Unvented cathedral with metal roof: Is open-cell foam with vapor retarder OK?
My question is regarding a small addition that we are building in Zone 5A in southeastern Michigan on a vacation home. We connected a screened porch to the main house with a small Foyer addition (roughly 10 x 20) that has an insulated concrete slab-on-grade floor (electric NuHeat mat planned under porcelain tile flooring), 2×6 exterior wood stud walls, and 2×12 sloped rafters @ 16″ o.c. with a 3:12 pitch to form an unvented cathedral ceiling. The cathedral ceiling finish will be stained tongue-and-groove wood planking. There is an Mid-Century style single entry door with a large sidelight and transom on the east wall (short side of the single-slope cathedral) and one fixed window (24″ x 48″) on the west wall (high side of the single-slope cathedral).
We re-roofed the entire house as part of the addition, and this new Foyer structure has standing seam metal roof over one continuous layer of ice & water shield over plywood sheathing per Michigan 2015 IRC building code.
Initially, I had planned for the ceiling to be insulated with closed-cell foam or a hybrid of CCF/OCF to R-49 (even though code only requires R-38). Throughout the many discussions with my contractor and possibly the fact this is not our full-time residence and I’m not onsite to oversee everything, something got “lost in translation” and the spray foam company the contractor hired INSTEAD installed 6″ of open-cell Icynene-Lapolla foam in the unvented cathedral ceiling. The foam application was applied to a 6″ depth and directly to the underside of the roof sheathing boards. The cavity is not filled, only about half of the rafter cavity is filled. It appears to be installed correctly… it’s just not what I thought I wanted. But maybe this will still work out – I’m struggling to make sense of all the conflicting data and publications about the hazards/risks/benefits of OCF or CCF for OUR particular situation.
I accepted responsibility for not making my design criteria more clear to my contractor before they foamed the job, and he accepted responsibility for dropping the ball on this and not asking for my review of their proposal before beginning — and for trusting the foam company’s recommendations, but that’s not what I’m grappling with now. He’s a good guy, and we’re continuing the project with him; I have to figure out what I want to do now though.
The question is whether or not I can still salvage this assembly by installing a layer of 1/2″ gypsum board then Certainteed MemBrain (to act as a vapor retarder)? (2015 IRC 806.5.4) I can still install the stained tongue-and-groove wood plank ceiling over the gypsum board, so that’s not an issue.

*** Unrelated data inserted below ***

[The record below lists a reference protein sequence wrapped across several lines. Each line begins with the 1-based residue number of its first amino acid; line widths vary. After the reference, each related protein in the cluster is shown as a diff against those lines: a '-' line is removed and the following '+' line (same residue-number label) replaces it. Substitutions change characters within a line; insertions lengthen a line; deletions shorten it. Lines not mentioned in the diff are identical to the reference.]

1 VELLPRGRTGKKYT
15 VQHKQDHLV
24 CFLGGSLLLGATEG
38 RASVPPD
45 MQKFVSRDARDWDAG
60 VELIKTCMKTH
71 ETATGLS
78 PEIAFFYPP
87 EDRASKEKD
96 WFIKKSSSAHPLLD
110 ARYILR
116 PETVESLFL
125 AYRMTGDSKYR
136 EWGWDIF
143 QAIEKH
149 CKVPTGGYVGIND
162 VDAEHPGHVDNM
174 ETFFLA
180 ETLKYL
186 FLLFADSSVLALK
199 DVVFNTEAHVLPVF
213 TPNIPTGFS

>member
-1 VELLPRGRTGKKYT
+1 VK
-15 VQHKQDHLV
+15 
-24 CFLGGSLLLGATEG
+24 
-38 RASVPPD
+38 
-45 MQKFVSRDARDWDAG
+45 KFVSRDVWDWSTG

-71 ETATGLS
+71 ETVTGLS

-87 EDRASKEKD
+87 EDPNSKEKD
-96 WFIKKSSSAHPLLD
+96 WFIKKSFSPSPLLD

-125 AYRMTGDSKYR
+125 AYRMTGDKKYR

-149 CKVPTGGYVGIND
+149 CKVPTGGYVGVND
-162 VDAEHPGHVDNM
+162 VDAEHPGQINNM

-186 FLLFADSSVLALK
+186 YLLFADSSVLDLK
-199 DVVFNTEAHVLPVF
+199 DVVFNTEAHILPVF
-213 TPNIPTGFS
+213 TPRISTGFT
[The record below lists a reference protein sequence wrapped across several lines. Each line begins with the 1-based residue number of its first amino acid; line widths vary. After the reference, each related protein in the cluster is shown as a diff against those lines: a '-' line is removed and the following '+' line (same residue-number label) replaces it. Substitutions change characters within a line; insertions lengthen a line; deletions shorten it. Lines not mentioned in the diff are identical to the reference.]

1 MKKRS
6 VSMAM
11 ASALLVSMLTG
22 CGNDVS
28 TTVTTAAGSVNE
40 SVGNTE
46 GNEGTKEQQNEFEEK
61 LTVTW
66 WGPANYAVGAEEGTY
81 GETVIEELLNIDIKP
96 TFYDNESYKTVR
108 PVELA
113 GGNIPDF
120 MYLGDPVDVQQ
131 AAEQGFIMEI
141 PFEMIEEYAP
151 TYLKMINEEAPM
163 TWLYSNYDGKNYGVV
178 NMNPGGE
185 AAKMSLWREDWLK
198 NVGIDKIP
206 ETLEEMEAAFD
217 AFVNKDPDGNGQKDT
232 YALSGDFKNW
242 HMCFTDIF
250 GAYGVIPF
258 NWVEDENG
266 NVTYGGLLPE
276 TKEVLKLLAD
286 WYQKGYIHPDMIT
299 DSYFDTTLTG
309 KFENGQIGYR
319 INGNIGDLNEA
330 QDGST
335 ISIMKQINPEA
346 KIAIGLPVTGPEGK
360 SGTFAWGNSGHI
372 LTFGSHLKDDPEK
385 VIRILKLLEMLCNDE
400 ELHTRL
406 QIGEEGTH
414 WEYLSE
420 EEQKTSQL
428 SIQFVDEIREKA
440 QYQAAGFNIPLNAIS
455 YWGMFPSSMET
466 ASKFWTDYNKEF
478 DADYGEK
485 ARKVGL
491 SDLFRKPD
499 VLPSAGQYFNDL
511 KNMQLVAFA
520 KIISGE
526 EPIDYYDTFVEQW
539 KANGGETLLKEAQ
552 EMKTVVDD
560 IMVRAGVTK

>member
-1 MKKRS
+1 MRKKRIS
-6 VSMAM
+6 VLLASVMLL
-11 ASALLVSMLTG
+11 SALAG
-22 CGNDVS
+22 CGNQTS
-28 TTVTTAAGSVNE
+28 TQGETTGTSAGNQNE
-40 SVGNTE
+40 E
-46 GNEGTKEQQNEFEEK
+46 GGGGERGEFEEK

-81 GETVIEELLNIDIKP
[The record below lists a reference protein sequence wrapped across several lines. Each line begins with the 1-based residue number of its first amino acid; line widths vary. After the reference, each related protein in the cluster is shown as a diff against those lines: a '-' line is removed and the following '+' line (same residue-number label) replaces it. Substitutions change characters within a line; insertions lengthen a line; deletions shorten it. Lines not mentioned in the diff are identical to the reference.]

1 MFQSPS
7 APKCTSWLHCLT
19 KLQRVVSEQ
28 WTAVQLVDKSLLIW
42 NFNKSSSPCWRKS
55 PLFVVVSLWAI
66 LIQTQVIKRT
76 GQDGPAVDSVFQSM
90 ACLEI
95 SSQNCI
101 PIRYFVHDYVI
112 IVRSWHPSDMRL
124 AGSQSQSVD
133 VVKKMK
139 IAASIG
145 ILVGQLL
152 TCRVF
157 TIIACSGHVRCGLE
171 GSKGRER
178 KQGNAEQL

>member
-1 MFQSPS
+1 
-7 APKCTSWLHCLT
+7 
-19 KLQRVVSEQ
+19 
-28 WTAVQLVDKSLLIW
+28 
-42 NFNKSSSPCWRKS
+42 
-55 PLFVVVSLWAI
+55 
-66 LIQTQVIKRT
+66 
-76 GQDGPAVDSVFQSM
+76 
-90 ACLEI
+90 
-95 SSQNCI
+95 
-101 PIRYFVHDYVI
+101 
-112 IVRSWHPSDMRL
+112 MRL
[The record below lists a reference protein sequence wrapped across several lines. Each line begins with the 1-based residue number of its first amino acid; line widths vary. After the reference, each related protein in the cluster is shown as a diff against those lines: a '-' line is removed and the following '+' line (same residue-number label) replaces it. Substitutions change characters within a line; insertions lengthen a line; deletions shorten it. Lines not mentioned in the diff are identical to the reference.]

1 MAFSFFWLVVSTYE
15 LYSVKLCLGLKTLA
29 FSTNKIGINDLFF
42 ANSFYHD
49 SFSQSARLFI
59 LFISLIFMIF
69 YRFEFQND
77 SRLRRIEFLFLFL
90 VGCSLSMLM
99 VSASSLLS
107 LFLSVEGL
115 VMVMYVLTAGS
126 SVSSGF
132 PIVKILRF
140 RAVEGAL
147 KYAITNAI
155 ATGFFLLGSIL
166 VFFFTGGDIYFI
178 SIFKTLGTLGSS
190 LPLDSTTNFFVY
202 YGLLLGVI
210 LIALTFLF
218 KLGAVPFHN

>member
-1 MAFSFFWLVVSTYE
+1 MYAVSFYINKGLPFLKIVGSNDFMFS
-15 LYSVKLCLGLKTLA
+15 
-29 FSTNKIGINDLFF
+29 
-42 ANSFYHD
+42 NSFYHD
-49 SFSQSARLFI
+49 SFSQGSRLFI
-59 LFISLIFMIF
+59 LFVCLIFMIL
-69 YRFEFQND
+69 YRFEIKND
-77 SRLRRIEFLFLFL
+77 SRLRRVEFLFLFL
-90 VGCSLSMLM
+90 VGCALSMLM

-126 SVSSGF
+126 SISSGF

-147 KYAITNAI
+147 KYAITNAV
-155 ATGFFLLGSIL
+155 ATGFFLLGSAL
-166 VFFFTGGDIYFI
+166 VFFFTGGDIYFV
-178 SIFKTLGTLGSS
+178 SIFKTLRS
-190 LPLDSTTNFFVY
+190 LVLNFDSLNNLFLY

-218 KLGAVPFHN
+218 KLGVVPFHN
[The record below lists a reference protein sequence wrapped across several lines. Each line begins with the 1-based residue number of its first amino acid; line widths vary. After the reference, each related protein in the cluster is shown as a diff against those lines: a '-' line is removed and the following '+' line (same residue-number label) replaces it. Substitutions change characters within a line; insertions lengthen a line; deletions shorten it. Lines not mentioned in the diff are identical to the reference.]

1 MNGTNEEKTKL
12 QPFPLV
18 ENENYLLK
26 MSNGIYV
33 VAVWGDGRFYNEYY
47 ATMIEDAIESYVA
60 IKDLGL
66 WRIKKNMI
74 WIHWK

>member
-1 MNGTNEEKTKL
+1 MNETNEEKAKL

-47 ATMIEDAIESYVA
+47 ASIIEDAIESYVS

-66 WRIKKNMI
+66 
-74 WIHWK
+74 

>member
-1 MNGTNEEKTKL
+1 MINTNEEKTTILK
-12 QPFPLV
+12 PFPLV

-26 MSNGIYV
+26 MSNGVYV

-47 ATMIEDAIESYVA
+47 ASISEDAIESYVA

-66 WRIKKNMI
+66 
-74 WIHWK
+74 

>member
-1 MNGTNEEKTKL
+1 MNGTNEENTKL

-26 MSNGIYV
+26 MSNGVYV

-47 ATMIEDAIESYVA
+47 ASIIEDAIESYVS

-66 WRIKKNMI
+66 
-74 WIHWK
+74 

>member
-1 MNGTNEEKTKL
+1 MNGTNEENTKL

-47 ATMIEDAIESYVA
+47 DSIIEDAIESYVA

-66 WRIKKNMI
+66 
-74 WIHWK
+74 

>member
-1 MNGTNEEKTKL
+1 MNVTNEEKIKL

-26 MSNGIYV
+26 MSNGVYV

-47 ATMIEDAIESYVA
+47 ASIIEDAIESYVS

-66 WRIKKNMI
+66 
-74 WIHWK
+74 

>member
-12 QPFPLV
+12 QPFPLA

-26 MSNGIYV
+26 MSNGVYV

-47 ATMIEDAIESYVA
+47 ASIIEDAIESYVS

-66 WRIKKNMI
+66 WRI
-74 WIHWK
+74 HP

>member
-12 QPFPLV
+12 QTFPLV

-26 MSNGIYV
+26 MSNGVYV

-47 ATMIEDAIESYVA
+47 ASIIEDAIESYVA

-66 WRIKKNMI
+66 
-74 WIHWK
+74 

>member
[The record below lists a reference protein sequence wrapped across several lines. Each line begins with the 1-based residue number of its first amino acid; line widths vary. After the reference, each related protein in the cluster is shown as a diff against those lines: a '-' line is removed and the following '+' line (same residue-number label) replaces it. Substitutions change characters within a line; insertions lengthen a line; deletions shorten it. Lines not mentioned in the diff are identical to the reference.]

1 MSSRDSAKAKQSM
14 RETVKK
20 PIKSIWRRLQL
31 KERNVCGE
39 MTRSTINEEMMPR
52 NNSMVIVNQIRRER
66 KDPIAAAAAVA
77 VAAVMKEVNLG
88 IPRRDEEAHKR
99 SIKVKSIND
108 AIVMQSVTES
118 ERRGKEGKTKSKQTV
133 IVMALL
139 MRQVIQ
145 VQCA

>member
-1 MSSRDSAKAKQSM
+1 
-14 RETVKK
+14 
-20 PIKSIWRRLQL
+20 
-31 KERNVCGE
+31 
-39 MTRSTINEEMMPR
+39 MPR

I spoke with the manager of the spray foam company, and while I wasn’t impressed with his technical knowledge and I disagreed with his salesman’s recommendations to our contractor, we arrived at two options to move forward:
A) Leave the 6″ OCF in place in the unvented cathedral ceiling and spray MORE open-cell foam to fill the rafter cavity – then install one layer of 1/2″ gypsum board on the underside of the rafters and a vapor retarder (either via coating or membrane product). They will not charge for the additional foam, and this assembly meets code (2015 IRC 806.5.4).
B) Rip out the OCF and install 5.5″ of closed-cell foam in the cathedral ceiling. This comes with an additional price tag of about the same fee as the first installation, so essentially I’ll be paying twice for the job!
My concern is whether or not the unvented assembly (open-cell foam + 1/2″ gyp. + vapor retarder) will be OK over time and actually improve the roof’s ability to dry to the warm side and dissipate any vapor that may form or diffuse inside the rafter cavity? Or am I gambling by leaving the open-cell foam in there at all? We are already behind schedule for completion, so I have to make a decision quickly.
Some have suggested that, due to the presence of the continuous ice & water shield above the roof sheathing boards, we would actually be CREATING a vapor problem if we used closed-cell foam on the cathedral ceiling because any vapor that forms (either by condensation or night radiation) is truly trapped and has nowhere to go. There is absolutely no desire to tear off the roof and add rigid foam board on the exterior because it’s a brand new roof, nor can I add venting to the rafter bays at this stage.
Please advise. Thank you –
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